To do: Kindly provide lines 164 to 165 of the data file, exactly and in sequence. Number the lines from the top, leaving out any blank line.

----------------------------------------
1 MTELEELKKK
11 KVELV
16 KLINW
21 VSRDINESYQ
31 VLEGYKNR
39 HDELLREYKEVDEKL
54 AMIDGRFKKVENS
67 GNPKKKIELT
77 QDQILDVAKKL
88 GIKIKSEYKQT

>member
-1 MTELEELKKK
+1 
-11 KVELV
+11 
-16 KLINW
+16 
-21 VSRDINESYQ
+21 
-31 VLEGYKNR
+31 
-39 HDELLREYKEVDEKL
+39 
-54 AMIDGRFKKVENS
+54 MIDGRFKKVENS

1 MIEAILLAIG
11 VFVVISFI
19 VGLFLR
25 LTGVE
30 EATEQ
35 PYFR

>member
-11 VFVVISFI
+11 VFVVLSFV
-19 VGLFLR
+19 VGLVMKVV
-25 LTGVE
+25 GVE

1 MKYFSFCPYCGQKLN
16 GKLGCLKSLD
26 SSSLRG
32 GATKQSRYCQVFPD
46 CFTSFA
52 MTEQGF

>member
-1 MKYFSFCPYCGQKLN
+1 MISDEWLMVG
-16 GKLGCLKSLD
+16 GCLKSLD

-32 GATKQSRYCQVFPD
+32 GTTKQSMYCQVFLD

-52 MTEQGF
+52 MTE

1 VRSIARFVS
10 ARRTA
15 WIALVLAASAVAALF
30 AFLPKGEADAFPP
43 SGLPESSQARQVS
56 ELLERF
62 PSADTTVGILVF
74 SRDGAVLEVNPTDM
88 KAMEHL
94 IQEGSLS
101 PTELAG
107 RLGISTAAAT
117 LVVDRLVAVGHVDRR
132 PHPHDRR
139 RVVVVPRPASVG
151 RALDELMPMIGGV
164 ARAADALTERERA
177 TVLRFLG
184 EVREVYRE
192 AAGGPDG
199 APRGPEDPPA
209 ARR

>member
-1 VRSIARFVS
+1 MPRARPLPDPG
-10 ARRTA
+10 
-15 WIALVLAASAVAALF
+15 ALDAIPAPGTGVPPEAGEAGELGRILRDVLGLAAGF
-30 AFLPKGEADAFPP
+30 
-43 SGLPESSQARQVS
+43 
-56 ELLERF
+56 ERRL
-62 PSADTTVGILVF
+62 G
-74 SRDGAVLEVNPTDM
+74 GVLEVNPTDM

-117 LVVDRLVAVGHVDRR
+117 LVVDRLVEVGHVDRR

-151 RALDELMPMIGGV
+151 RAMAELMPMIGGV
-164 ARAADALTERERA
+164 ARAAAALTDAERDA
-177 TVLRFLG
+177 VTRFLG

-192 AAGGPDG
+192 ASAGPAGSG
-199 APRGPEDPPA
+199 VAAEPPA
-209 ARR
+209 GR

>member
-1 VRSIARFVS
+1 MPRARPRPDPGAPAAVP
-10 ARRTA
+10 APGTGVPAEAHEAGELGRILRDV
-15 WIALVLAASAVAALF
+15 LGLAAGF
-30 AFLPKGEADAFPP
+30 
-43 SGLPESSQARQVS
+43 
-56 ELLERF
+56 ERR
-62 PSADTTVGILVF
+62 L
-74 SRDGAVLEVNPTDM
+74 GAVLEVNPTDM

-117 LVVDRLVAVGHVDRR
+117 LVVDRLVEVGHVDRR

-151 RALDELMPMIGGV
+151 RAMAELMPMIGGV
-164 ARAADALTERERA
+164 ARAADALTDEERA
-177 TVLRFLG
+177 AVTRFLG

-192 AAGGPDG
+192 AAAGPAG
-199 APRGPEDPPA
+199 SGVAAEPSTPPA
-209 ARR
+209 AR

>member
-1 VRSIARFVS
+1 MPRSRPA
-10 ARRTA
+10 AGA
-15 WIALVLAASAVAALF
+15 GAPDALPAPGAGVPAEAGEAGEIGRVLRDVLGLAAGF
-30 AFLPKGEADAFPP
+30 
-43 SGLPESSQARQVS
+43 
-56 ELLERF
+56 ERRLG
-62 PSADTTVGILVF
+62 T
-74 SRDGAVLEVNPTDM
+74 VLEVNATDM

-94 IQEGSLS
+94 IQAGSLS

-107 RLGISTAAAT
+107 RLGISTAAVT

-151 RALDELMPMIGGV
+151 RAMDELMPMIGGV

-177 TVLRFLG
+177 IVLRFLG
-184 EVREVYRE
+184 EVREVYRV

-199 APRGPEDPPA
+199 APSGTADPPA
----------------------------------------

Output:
+184 EVREVYRV

-199 APRGPEDPPA